Inasmuch as saints are central to the history and teachings of the Church, the stark contrast between the Roman Catholic method and the Orthodox way of determining sainthood is important in and of itself, as well as for what it reveals about broader and deeper points of difference between the two Churches—on the one hand, Roman Catholicism’s embrace of legalism and emphasis on salvation through logic, obedience, and procedure, and Orthodoxy’s faith in redemption through freedom and the grace and mystery of God.      

Orthodox Christians and Roman Catholics share many of the same saints, as well as reverence for saints in the life of Christians.  At the same time, the Churches in the East and the West diverge on the understanding of the road to sainthood.  Reconciling the substance versus process related to saints and sainthood, a difference that has never been expressed as open theological dispute and, therefore, offers potential for non-contentious dialogue and resolution, opens a way forward in the continuing repair of the rupture between Constantinople and Rome.  The dialogue of love expressed in the upcoming Pilgrimage of Brothers—the journey to Jerusalem by Ecumenical Patriarch Bartholomew and Pope Francis—presents possibilities for repairing the wounds to the entire Body of the Christian Church.  Such an act of healing would, of course, be something miraculous, for which saints, Orthodox and Roman Catholic, have always been revered and beloved.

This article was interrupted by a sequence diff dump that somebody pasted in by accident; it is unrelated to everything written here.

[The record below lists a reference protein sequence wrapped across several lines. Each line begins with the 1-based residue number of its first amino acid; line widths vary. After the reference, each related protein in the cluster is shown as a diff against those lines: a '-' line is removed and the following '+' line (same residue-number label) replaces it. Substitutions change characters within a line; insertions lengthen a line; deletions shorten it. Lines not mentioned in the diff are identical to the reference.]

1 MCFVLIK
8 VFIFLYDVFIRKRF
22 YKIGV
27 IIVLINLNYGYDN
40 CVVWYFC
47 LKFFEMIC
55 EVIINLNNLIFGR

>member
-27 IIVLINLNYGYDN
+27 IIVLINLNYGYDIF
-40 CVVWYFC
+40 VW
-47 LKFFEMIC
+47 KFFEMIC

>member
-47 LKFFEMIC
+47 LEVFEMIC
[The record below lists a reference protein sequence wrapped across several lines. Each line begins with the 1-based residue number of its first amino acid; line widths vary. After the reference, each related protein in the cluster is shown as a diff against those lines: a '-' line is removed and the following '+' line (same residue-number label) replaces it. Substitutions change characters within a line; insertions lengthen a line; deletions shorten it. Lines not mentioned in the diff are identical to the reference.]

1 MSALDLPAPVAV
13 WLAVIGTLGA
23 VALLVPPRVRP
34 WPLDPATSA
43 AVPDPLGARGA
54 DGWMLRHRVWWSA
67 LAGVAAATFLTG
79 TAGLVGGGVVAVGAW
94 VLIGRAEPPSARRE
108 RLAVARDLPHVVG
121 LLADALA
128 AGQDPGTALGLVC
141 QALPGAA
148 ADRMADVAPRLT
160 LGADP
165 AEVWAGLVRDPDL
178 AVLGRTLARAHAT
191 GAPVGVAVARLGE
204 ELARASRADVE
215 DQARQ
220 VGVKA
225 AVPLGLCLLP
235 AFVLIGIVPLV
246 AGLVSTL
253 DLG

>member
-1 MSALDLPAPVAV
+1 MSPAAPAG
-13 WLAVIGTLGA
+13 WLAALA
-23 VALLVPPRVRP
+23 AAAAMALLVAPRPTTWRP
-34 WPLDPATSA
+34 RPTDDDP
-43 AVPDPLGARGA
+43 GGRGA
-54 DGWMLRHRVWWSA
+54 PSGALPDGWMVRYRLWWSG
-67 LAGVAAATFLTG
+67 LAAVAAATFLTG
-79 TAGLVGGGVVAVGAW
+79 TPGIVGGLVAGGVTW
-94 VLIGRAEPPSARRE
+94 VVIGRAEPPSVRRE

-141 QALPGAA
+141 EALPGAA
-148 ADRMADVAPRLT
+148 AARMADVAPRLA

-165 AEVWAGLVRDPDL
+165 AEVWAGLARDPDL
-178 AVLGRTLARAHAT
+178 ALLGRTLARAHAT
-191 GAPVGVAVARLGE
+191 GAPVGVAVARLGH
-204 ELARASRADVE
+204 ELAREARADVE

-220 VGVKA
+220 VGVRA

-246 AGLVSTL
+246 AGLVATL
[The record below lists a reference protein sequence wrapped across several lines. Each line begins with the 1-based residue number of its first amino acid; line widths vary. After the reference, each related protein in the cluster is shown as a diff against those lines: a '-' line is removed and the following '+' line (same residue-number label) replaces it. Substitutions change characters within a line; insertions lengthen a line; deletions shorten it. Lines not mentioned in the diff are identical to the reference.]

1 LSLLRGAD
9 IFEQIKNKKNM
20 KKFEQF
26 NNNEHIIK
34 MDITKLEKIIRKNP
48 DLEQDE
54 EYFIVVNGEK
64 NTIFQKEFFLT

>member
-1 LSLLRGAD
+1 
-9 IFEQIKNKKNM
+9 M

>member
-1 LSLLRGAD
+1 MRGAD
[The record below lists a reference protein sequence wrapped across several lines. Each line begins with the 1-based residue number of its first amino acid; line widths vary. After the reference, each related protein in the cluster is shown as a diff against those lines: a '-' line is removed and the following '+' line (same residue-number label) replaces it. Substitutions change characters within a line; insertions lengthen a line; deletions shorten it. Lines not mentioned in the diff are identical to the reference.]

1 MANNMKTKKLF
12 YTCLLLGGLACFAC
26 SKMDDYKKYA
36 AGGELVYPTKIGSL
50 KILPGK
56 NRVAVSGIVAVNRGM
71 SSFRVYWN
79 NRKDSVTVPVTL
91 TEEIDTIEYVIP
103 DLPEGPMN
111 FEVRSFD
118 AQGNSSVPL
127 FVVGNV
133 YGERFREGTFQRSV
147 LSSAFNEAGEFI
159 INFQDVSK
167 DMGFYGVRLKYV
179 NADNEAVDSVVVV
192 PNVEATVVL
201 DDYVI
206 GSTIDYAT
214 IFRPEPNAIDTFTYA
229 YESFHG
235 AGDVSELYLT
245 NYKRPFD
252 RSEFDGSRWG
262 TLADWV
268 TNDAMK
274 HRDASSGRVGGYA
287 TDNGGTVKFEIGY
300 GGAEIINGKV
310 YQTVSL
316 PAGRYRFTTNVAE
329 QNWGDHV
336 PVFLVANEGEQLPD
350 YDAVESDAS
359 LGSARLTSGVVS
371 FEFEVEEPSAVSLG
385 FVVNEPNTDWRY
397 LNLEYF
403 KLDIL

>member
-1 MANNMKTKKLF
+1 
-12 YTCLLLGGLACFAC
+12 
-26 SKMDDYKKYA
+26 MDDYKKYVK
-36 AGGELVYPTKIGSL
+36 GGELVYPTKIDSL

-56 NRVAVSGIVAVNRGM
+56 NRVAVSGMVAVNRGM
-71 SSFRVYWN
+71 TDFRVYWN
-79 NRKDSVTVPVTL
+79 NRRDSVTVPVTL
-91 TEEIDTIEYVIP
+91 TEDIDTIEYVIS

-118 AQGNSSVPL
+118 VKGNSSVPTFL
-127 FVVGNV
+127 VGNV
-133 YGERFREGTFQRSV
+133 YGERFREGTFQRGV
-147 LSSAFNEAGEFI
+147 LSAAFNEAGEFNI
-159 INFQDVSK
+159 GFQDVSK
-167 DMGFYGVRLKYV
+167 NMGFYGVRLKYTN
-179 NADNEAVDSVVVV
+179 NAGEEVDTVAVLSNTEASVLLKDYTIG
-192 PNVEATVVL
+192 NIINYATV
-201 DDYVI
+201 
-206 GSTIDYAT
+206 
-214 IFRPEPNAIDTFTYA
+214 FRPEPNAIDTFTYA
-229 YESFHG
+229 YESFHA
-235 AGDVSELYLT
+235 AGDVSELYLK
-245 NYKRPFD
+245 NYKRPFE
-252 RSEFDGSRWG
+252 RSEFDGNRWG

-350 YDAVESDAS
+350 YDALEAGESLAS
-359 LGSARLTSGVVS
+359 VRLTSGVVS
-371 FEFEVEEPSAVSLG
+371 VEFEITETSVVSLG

Dr. Alexandros K. Kyrou is Professor of History at Salem State University, where he teaches on the Balkans, Byzantium, and the Ottoman Empire.

Ecumenical Dialogue: Assimilation or Affirmation

For almost a year now, since my appointment in September as the Director of the Department of Inter-Orthodox, Ecumenical and Interfaith Relations of the Greek Orthodox Archdiocese of America, friends and family members have been asking me about my new diakonia in the Church. Most of the time I find myself giving people simple yet candid answers. “Things are ok,” I say, or, “Each day brings about something new and exciting.” Don’t get me wrong; I try my best to give people an idea of special projects and long-term goals of the department, however, it is quit a task to fully discuss the mission of a department that is tasked with such diverse objectives. To help summarize the mission of the office, I will often tell people, “The Department and its staff are called to express, in our words and deeds, the Church, which is not of the world, yet in the world, and which exists for the salvation of the world.” Most get it.